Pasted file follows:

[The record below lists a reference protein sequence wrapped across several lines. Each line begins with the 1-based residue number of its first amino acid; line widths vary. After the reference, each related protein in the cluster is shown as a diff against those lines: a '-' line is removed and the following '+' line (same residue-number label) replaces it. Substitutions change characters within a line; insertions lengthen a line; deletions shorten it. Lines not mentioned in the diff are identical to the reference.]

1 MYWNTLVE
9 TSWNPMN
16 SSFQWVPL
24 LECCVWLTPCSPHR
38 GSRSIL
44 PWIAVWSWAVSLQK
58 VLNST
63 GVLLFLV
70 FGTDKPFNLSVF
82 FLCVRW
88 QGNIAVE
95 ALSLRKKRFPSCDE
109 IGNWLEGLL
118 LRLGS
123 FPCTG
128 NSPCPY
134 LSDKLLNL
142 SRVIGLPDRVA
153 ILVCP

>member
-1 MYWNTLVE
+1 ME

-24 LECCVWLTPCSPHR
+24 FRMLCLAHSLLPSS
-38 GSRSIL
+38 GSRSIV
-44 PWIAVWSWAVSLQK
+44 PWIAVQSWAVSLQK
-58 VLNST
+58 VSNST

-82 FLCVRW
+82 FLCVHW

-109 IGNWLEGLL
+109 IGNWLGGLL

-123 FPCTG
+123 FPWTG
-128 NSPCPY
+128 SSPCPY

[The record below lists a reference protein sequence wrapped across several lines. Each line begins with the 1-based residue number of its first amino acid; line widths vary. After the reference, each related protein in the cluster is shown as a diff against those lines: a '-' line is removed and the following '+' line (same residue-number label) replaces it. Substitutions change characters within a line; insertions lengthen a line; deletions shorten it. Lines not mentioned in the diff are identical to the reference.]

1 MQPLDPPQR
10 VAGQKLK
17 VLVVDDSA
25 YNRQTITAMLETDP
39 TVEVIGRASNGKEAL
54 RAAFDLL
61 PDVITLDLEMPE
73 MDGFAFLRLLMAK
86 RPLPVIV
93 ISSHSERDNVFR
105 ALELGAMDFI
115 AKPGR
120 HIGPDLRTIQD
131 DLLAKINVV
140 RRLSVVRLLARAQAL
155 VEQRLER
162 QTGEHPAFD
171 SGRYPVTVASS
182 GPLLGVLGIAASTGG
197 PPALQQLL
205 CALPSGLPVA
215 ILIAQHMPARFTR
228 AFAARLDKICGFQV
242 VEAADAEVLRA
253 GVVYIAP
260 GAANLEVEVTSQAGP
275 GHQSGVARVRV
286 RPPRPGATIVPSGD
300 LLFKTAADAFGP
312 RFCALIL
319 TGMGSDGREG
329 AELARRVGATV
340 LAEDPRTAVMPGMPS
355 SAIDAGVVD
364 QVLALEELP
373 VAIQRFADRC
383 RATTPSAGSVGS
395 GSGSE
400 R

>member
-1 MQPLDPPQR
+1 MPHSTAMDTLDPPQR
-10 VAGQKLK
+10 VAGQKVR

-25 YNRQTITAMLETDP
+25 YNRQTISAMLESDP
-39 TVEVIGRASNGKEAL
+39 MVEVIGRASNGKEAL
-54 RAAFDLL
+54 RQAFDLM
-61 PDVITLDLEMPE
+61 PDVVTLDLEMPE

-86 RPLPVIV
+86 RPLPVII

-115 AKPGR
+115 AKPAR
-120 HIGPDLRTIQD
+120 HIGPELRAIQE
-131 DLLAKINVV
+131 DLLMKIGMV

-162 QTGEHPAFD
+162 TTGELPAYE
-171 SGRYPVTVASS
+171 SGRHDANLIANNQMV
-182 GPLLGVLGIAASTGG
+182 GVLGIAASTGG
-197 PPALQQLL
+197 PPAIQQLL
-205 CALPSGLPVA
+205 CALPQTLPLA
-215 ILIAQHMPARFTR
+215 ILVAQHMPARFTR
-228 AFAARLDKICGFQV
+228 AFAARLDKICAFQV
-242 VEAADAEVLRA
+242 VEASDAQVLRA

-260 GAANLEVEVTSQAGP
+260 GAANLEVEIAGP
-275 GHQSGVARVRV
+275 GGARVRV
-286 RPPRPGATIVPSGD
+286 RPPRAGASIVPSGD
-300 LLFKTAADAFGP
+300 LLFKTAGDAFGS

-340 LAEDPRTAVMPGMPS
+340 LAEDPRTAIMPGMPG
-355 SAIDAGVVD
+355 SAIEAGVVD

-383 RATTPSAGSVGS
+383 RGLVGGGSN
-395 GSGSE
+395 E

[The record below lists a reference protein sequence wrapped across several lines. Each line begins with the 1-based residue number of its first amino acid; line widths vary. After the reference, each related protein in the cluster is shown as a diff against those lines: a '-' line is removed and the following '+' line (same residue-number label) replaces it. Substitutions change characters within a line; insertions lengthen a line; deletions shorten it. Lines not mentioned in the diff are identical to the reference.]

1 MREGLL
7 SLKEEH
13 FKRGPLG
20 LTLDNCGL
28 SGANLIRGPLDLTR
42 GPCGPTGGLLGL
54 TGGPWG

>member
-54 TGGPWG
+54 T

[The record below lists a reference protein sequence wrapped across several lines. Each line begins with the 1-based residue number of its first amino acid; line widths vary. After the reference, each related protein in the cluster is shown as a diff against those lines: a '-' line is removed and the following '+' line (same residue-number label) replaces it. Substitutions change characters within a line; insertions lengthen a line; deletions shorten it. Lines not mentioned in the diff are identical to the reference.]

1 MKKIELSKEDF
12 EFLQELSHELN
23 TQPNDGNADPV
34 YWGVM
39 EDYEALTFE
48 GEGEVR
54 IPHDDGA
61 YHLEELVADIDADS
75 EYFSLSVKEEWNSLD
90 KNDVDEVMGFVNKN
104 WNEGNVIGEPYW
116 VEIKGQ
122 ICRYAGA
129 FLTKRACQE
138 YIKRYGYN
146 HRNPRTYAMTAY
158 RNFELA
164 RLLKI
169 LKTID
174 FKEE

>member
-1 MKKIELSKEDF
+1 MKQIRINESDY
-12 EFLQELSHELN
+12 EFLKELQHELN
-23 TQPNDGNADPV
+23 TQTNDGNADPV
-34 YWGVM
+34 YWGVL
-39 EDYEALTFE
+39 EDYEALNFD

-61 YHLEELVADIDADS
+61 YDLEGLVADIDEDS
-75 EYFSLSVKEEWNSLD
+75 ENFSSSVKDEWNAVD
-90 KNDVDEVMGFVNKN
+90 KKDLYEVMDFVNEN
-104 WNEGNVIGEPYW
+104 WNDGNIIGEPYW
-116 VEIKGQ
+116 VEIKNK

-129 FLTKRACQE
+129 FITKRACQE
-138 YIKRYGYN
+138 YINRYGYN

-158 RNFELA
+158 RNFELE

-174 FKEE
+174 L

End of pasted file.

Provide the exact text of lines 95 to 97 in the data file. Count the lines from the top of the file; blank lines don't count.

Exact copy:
-115 AKPGR
+115 AKPAR
-120 HIGPDLRTIQD